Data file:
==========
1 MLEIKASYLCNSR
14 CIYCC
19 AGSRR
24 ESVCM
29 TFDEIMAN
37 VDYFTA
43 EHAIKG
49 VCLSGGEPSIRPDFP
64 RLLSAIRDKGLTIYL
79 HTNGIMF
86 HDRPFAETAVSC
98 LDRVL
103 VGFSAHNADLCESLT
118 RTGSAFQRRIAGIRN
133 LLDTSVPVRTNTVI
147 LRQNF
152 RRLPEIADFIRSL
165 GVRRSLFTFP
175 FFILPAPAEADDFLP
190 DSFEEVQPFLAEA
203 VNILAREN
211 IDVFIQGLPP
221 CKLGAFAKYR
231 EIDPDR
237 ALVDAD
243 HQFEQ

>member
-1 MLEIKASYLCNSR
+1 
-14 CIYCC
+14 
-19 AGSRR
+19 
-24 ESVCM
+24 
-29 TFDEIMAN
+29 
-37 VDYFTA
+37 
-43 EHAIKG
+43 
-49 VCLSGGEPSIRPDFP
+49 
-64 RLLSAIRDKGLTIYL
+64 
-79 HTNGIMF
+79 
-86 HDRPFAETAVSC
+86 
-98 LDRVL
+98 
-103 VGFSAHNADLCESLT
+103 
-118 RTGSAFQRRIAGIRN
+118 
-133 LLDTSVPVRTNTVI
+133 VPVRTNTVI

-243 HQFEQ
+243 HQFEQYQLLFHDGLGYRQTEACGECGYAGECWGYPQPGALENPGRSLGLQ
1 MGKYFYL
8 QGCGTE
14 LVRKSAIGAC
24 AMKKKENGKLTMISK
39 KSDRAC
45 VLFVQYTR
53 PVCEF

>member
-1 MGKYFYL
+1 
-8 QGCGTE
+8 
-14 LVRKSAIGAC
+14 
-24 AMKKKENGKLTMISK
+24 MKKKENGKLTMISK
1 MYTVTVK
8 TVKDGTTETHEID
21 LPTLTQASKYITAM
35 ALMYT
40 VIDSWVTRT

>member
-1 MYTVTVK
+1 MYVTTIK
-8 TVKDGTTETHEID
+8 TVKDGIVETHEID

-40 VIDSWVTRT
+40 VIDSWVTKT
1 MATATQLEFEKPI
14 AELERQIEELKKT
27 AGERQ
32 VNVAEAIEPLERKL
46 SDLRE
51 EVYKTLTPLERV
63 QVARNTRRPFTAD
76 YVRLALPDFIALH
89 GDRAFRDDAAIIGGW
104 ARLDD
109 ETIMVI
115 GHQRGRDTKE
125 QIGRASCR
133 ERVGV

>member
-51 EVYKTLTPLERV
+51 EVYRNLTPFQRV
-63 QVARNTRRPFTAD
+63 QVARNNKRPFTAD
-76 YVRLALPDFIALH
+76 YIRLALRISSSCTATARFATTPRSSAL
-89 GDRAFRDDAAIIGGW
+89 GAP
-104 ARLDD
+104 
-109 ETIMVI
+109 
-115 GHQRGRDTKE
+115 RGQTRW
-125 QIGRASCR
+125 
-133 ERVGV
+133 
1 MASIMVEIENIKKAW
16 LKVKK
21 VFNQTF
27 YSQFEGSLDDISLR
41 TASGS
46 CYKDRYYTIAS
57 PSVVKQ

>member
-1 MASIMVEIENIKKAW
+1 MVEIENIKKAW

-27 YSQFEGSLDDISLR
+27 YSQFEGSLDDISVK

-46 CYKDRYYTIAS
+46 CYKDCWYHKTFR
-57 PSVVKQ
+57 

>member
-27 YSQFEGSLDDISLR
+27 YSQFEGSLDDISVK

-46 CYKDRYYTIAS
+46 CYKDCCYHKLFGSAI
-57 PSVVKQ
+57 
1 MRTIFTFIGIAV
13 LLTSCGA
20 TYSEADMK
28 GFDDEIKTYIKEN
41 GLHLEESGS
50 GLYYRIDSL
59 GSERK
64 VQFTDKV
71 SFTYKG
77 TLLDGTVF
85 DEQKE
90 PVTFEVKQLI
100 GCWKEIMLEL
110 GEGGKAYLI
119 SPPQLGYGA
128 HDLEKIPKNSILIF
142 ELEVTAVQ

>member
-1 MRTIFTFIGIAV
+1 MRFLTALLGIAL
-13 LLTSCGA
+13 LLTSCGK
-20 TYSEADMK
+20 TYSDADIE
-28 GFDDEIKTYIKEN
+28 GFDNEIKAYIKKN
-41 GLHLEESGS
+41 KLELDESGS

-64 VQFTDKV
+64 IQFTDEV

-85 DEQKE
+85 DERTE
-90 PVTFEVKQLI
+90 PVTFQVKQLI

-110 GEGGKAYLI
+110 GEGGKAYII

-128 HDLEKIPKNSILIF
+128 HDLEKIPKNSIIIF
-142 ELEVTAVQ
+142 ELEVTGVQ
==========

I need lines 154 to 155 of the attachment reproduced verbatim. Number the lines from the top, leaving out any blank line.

85 DEQKE
90 PVTFEVKQLI